Climate and the environment

In Aarhus, waste is a resource, and the heat produced is distributed efficiently.

In the City of Aarhus, waste is either used for heat production or recycled. Waste management and heat production and transmission are two central elements in the municipality’s environmental action plan and the overriding objective of the climate plan – being carbon-neutral by 2030.

Waste is a resource, not a problem

The municipality of Aarhus collects approximately 220,000 tonnes of household waste, garden and park waste and construction waste per year. The incinerator facility burns around 42% of the collected waste, producing electricity and warm water for the district heating system. 16% of the heat consumed by the district heating system is produced by the incinerator facility. Approximately 56% of the collected waste is sent to recycling. Only 2% of the waste ends as landfill, and around 0,1% is treated as dangerous waste material.

Recycling sites, recycling stations and refuse containers

The high recycling rate is largely dependent on citizen involvement. The citizens are regarded as customers and are consulted before new initiatives are implemented. Following consultations with customers, almost 1000 semi-buried containers have been established in Aarhus for waste sorting.

Other successful examples within this area include the 1.2 million annual visits by citizens to the city’s six recycling stations and the approx. 200 recycling sites near large residential areas where the citizens handle the waste sorting themselves.

District heating: A vision of being CO2-neutral by 2030

The Department of Waste and Heating has prepared a number of reports mapping how heat production in the region can be made CO2-neutral.

Aarhus is leading the way in Denmark in this area by identifying the tools to be used to achieve the goal of being CO2-neutral within the field of heating.

District heating – collaboration on transmission

The district heating system is unique to Denmark. In the region around Aarhus, an extensive distribution network has been developed with both public and private sector heat producers, thus ensuring an optimal effect of the production.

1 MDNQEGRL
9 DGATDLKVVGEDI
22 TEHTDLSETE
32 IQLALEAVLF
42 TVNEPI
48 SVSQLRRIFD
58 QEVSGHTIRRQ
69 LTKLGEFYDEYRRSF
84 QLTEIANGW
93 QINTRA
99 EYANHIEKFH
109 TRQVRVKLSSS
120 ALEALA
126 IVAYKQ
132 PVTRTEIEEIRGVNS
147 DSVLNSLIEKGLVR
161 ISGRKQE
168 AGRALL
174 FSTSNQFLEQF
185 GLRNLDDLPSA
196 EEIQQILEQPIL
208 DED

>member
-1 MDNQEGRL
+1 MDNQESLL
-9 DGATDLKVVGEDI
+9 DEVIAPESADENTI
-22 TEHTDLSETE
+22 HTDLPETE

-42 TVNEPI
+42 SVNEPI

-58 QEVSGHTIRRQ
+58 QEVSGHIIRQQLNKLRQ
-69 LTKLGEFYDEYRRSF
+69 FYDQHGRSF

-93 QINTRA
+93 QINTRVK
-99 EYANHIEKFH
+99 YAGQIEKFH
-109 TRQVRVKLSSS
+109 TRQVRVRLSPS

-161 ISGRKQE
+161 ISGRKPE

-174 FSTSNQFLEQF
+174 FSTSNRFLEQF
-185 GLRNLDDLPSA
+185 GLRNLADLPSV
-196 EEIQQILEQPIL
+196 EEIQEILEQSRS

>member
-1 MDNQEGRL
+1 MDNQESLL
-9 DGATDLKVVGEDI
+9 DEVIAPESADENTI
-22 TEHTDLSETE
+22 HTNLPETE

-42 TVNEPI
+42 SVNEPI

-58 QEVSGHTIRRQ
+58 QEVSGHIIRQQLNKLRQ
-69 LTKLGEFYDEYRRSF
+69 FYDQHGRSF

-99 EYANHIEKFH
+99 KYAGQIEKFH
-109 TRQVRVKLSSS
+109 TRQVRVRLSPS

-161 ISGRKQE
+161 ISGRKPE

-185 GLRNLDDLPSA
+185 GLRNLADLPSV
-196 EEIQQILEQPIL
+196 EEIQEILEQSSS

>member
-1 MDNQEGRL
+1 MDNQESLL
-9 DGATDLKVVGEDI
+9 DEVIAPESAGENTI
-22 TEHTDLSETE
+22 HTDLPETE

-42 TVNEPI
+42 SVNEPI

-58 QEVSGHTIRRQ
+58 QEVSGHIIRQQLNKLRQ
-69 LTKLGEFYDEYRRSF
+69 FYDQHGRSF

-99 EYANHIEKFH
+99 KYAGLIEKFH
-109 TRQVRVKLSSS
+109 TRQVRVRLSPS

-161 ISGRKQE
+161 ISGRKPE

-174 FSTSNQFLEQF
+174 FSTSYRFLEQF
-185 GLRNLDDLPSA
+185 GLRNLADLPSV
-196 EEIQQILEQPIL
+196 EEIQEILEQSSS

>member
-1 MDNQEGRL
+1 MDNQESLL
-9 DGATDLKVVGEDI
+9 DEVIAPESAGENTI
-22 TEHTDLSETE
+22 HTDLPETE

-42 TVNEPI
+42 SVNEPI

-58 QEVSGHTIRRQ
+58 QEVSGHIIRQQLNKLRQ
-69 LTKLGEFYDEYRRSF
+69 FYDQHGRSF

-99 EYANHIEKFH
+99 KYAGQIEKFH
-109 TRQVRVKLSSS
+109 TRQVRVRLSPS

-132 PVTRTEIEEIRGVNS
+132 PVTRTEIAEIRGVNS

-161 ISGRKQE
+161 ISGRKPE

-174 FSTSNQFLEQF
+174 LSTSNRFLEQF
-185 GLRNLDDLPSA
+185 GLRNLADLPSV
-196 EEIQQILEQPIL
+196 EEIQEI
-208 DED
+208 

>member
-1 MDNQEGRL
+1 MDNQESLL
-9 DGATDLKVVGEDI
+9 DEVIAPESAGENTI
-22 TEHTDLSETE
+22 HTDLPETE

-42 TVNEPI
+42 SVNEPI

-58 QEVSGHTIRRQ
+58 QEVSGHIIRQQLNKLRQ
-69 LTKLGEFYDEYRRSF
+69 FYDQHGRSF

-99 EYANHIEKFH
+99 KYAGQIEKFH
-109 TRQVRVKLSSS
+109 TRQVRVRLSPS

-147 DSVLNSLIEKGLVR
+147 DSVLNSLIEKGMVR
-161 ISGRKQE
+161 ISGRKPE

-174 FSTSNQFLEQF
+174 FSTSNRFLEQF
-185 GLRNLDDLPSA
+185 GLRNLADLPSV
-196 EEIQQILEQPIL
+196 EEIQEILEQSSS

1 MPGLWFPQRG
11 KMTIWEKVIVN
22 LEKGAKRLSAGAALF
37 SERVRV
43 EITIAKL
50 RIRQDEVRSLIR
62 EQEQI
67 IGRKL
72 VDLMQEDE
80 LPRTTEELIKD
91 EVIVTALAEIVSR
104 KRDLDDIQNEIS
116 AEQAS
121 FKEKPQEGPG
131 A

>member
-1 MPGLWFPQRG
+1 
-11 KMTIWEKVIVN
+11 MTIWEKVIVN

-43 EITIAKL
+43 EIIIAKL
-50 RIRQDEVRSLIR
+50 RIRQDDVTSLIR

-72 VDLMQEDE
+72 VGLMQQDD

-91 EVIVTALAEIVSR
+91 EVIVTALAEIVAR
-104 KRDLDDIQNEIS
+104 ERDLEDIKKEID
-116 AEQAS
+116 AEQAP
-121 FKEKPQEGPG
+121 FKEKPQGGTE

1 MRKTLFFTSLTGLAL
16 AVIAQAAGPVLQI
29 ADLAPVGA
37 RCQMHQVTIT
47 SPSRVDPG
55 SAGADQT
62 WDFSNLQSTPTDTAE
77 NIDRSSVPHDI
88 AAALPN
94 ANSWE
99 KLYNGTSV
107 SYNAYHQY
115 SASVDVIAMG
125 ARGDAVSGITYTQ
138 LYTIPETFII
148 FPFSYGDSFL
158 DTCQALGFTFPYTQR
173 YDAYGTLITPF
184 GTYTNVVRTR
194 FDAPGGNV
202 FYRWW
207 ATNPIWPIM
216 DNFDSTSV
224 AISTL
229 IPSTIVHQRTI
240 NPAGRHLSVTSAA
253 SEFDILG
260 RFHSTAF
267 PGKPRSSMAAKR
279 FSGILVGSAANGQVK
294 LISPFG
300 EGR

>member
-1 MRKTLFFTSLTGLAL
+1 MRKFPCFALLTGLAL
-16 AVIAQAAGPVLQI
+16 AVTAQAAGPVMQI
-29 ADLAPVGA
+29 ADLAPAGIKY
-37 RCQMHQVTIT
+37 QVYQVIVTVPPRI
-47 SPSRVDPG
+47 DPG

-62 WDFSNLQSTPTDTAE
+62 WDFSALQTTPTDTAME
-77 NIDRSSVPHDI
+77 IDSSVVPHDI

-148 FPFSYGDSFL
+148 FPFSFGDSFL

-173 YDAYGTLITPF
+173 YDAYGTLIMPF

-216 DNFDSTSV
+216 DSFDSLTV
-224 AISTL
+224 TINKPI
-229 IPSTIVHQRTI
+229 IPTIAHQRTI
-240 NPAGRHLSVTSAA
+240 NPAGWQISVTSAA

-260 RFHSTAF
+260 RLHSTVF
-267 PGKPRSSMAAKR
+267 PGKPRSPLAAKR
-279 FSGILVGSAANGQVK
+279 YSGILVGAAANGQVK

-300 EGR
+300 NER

The region’s large CHP plants supply both heat and electricity to businesses and citizens, with the co-generation of power and district heating resulting in an improved fuel efficiency in excess of 80 per cent.

As the wind blows

Denmark is expanding its wind farms which produce CO2-neutral electricity. The disadvantage of electricity is that it cannot be stored like heat.

In the coming years, the flexible distribution of district heating will therefore play a decisive role for the optimal utilisation of wind power.

The Department of Environment and Energy is a dynamic department with a large number of official functions in relation to the development, use and protection of nature and the environment.

Professional beacons

The Aarhus City Council has drawn up a set of political environmental and climate goals, and all plans and policies in the City of Aarhus must consider their potential environmental impact.

The Aarhus City Council has drawn up the following goals: a doubling of the areas of natural beauty, countryside development which supports drinking water quality, and the overriding climate goal: carbon neutrality by 2030.

Professional strengths

The City of Aarhus plays a pioneering role in relation to the environment, so the Department of Environment and Energy requires a strong organisation.

The department has already influenced national agricultural legislation and possesses in-depth knowledge of the players in the area. As a public authority which both purchases and monitors services within a large number of areas in the municipality, the Department of Environment and Energy works closely with other municipal departments. The department focuses on professional development, for example through its collaboration with Aarhus University as well as private businesses, and is also very open to international networking.

Nature use